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Lightweight solution for using encrypted passwords in shell scripts
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Makefile provides a lightweight solution for using encrypted passwords in shell scripts using OpenSSL. It allows a user to encrypt a password (or any other secret) at runtime and then use it, decrypted, within another script. This prevents shoulder surfing passwords and avoids storing the password in plain text, which could inadvertently be sent to or discovered by an individual at a later date.

This script generates an AES 256 bit symmetric key for each script (or user-defined label) that stores secrets. This key will then be used to encrypt all secrets for that script or label.

Subsequent calls to retrieve a secret will not prompt for a secret to be entered as the file with the encrypted value already exists.

Note: sets up a directory (.encpass) under the user's home directory where keys and secrets will be stored.

~/.encpass will contain the following subdirectories:

  • keys (Holds the private key for each script or user-defined label)
  • secrets (Holds the secrets stored for each script or user-defined label)

Requirements requires the following software to be installed:

  • POSIX compliant shell
  • OpenSSL


Download the script and install it to a directory in your path.

Example: curl the script to /usr/local/bin

$ curl -o /usr/local/bin/
  % Total    % Received % Xferd  Average Speed   Time    Time     Time  Current
                                 Dload  Upload   Total   Spent    Left  Speed
100  3085  100  3085    0     0   5184      0 --:--:-- --:--:-- --:--:--  5193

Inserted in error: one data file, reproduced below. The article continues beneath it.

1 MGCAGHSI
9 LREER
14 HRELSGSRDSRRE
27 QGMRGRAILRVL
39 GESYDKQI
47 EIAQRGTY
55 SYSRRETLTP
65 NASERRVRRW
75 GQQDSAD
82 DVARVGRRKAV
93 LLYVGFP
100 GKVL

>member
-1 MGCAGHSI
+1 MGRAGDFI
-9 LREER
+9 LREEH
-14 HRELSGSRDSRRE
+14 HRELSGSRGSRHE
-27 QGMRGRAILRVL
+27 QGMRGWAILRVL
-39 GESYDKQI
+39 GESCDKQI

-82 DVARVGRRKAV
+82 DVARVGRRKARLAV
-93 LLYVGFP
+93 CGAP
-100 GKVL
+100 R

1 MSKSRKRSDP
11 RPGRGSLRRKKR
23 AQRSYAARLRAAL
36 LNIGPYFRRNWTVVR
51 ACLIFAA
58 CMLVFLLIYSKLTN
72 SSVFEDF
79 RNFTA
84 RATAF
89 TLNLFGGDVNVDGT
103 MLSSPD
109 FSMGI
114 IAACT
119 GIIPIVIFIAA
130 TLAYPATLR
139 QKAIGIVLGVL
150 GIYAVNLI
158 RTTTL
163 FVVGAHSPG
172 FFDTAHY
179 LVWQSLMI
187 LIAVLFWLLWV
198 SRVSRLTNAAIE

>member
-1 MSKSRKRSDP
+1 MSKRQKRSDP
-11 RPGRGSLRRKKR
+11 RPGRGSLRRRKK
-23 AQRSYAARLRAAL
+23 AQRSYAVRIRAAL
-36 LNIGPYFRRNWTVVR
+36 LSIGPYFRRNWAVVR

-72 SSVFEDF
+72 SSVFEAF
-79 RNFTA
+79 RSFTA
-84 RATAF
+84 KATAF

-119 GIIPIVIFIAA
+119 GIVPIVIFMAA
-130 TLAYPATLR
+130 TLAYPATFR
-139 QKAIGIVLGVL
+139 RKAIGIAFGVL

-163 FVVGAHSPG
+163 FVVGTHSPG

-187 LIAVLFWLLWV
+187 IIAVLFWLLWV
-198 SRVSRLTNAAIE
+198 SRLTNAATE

Source in your script and call the get_secret function.

See the example...

# Call it specifying a named secret
#password=$(get_secret password)
# Call it specifying a named secret for a specific label
#password=$(get_secret password)
echo $password

Testing with Docker

Run unit tests for shell interpreters SH, BASH, ZSH, KSH in Docker

make test


Important Security Information

While the password is stored encrypted, once the password is decrypted within a script, the script author must take care not to inadvertently expose the password. For example, if you invoke another process from within a script that is using the decrypted password AND you pass the decrypted password to that process, then it would be visible to ps.

Imagine a script like the following...

. ./
watch --pass=$password &
ps -A

Upon executing you should see the password in the ps output...

97349 ??         9:56.30 watch --pass=P@$$w0rd


Ideally this script can be used in all POSIX compliant shells, but it has only been extensively tested in BASH. If you encounter an issue using it in another shell please log an issue and/or submit a pull request for a fix.

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